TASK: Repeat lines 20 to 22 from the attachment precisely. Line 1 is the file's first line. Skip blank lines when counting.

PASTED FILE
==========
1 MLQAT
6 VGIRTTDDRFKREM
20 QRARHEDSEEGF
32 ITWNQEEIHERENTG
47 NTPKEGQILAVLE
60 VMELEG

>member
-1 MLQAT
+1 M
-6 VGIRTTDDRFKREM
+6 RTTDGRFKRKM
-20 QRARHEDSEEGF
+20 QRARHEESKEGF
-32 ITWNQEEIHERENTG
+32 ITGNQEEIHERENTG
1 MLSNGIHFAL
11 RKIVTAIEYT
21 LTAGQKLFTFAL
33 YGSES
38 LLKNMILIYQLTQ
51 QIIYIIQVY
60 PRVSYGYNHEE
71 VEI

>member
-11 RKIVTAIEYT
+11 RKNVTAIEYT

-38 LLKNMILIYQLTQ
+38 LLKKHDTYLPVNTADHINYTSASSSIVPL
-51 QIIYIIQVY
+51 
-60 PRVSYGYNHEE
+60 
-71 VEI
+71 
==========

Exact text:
38 LLKNMILIYQLTQ
51 QIIYIIQVY
60 PRVSYGYNHEE